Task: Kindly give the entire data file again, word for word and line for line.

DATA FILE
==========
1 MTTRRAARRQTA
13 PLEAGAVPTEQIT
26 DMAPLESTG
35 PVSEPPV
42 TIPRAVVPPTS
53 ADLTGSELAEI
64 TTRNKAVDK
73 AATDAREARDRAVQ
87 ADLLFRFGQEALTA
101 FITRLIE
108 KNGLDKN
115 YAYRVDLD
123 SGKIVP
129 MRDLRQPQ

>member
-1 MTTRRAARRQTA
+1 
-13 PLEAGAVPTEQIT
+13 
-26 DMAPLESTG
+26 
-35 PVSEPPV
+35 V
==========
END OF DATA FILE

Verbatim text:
1 MTTRRAARRQTA
13 PLEAGAVPTEQIT
26 DMAPLESTG
35 PVSEPPV
42 TIPRAVVPPTS
53 ADLTGSELAEI
64 TTRNKAVDK
73 AATDAREARDRAVQ
87 ADLLFRFGQEALTA
101 FITRLIE
108 KNGLDKN
115 YAYRVDLD
123 SGKIVP
129 MRDLRQPQ

>member
-1 MTTRRAARRQTA
+1 
-13 PLEAGAVPTEQIT
+13 
-26 DMAPLESTG
+26 
-35 PVSEPPV
+35 V